A Jessup correctional officer was arrested Tuesday morning on federal drug charges, revealing a sweeping effort to wipe out one of Maryland's most notorious gangs through related racketeering indictments.

Alicia Simmons, 34, is accused of smuggling cell phones and heroin into prison for incarcerated members of the powerful Black Guerrilla Family, which court documents say has used such connections for years to live luxuriously behind bars and maintain mafioso-type control of its widespread criminal organization.

Simmons is the fifth Maryland prison guard implicated in the far-reaching scheme, which goes back to 2006 and includes a total of 37 defendants charged since last year.

But court papers unsealed Tuesday after Simmons' arrest show that 14 BGF members also face fresh racketeering charges from a new federal indictment returned June 23. That means each of the alleged gang members could be held responsible for their comrades' crimes if convicted.

"This is the most powerful tool we have in our federal toolbox to prosecute" criminal organizations, Maryland U.S. Attorney Rod J. Rosenstein said Tuesday during a news conference to announce the charges.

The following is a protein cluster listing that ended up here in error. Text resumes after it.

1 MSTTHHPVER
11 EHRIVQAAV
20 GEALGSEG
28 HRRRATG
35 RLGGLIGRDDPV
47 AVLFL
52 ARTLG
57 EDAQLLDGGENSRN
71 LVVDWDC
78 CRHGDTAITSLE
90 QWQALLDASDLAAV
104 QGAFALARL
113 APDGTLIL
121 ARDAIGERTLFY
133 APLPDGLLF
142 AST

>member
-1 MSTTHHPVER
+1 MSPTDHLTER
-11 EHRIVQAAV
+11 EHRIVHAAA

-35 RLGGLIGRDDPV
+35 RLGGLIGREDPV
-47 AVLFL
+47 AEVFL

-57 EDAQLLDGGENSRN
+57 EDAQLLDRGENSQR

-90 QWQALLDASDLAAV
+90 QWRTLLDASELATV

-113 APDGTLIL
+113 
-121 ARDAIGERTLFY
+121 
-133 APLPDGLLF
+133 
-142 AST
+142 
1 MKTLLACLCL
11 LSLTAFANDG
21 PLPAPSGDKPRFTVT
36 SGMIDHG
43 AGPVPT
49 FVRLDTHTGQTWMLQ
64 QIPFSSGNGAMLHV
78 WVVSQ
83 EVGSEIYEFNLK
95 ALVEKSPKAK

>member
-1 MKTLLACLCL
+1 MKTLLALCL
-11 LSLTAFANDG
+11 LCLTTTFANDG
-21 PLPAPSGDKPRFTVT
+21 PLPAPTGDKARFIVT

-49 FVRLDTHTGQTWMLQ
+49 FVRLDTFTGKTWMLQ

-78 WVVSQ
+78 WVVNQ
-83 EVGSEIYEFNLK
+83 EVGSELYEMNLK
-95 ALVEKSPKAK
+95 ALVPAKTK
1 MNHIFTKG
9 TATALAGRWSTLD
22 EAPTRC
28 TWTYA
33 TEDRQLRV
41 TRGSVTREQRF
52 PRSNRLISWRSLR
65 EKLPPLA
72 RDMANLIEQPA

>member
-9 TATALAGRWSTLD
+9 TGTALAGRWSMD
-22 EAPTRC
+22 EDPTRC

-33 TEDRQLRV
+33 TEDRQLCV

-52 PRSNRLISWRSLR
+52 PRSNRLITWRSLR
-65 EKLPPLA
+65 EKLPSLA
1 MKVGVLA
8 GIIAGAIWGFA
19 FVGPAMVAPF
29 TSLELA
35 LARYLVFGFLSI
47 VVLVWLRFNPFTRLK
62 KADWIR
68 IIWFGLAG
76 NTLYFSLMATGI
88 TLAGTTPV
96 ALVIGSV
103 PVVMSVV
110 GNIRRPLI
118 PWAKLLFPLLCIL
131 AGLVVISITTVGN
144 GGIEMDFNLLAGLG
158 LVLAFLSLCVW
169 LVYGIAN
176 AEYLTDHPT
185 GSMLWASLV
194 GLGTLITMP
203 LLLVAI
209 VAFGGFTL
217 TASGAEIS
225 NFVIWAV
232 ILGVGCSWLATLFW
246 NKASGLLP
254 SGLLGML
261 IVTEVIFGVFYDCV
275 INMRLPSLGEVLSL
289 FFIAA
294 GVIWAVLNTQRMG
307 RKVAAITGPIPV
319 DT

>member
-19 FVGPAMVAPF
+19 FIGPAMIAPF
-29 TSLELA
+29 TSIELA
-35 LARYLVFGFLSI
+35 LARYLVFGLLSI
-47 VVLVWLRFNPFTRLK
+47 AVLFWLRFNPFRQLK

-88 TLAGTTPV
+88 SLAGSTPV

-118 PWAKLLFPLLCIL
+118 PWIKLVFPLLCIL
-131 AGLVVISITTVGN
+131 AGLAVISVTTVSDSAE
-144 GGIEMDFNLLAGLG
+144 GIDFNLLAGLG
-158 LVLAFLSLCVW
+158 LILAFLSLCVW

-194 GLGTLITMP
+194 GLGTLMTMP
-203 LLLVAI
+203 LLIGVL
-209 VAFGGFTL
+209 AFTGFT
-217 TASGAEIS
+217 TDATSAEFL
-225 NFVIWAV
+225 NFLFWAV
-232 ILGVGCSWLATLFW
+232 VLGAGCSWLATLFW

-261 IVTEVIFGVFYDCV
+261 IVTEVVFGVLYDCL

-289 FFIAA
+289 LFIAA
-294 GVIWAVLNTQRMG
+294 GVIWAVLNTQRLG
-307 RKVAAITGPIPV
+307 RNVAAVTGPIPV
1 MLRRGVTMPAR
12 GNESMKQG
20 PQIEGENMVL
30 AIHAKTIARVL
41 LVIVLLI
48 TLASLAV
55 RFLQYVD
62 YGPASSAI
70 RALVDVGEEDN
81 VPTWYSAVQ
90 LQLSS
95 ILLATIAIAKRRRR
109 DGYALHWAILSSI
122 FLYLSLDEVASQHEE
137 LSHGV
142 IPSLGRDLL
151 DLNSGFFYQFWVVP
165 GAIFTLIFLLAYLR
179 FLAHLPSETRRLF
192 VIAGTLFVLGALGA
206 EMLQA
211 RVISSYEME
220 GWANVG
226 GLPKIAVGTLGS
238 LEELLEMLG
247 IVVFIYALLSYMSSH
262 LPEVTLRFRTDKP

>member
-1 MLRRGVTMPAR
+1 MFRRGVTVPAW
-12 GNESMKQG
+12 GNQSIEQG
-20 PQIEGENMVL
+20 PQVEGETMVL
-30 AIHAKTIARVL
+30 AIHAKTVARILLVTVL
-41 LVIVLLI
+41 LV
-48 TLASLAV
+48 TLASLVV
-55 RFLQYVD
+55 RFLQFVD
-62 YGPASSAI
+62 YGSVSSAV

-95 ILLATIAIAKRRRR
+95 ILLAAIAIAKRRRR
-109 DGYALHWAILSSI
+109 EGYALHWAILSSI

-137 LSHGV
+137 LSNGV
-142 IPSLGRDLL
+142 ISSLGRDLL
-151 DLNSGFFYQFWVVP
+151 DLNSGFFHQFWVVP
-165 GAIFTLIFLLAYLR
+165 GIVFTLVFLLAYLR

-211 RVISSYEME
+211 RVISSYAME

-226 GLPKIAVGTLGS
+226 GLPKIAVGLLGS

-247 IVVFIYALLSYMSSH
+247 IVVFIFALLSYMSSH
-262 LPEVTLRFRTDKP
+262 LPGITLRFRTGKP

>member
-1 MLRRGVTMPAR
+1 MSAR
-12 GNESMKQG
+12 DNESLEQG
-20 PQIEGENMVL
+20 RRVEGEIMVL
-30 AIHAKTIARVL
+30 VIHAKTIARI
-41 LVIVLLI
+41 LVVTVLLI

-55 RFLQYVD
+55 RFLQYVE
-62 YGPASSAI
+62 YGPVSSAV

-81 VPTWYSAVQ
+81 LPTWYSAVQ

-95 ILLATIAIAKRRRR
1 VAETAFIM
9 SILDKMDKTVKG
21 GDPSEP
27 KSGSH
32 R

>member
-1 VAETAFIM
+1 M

His office has already used racketeering laws to prosecute local members of the Bloods, Latin Kings and MS-13 gangs en masse, "And today," Rosenstein said, "we add Black Guerrilla Family to that list."

The case was first highlighted in April 2009, when a federal indictment and related court papers outlined a surprisingly good life being led by BGF members serving terms in Maryland prisons. With the help of corrupt officers, they feasted on fresh salmon and shrimp, swilled Grey Goose vodka and smoked pricey cigars, while using contraband cell phones to order assaults, arrange drug dealings and run day-to-day gang operations.